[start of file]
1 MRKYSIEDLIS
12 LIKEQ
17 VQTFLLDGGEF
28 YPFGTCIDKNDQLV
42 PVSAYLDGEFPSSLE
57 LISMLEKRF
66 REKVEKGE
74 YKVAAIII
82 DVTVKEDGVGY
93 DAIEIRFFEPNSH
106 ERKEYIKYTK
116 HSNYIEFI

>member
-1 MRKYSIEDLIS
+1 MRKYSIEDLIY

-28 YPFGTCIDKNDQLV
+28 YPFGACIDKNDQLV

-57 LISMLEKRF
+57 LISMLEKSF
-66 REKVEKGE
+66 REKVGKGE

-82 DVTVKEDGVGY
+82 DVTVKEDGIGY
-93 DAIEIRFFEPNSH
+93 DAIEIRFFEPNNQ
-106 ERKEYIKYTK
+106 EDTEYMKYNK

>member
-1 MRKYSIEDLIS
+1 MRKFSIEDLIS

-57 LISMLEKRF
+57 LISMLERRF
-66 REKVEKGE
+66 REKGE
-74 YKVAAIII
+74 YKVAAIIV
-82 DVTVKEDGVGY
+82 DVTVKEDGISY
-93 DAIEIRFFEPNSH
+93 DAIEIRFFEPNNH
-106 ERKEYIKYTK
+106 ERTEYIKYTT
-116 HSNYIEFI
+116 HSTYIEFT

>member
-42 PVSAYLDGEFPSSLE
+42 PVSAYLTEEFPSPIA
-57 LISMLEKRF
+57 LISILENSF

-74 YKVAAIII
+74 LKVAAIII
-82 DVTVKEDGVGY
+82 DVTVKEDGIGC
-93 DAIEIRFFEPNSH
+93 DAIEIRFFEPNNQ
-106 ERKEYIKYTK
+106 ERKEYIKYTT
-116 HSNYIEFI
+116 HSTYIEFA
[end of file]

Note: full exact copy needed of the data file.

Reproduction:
1 MRKYSIEDLIS
12 LIKEQ
17 VQTFLLDGGEF
28 YPFGTCIDKNDQLV
42 PVSAYLDGEFPSSLE
57 LISMLEKRF
66 REKVEKGE
74 YKVAAIII
82 DVTVKEDGVGY
93 DAIEIRFFEPNSH
106 ERKEYIKYTK
116 HSNYIEFI

>member
-1 MRKYSIEDLIS
+1 MRKYSIEDLIY

-28 YPFGTCIDKNDQLV
+28 YPFGACIDKNDQLV

-57 LISMLEKRF
+57 LISMLEKSF
-66 REKVEKGE
+66 REKVGKGE

-82 DVTVKEDGVGY
+82 DVTVKEDGIGY
-93 DAIEIRFFEPNSH
+93 DAIEIRFFEPNNQ
-106 ERKEYIKYTK
+106 EDTEYMKYNK

>member
-1 MRKYSIEDLIS
+1 MRKFSIEDLIS

-57 LISMLEKRF
+57 LISMLERRF
-66 REKVEKGE
+66 REKGE
-74 YKVAAIII
+74 YKVAAIIV
-82 DVTVKEDGVGY
+82 DVTVKEDGISY
-93 DAIEIRFFEPNSH
+93 DAIEIRFFEPNNH
-106 ERKEYIKYTK
+106 ERTEYIKYTT
-116 HSNYIEFI
+116 HSTYIEFT

>member
-42 PVSAYLDGEFPSSLE
+42 PVSAYLTEEFPSPIA
-57 LISMLEKRF
+57 LISILENSF

-74 YKVAAIII
+74 LKVAAIII
-82 DVTVKEDGVGY
+82 DVTVKEDGIGC
-93 DAIEIRFFEPNSH
+93 DAIEIRFFEPNNQ
-106 ERKEYIKYTK
+106 ERKEYIKYTT
-116 HSNYIEFI
+116 HSTYIEFA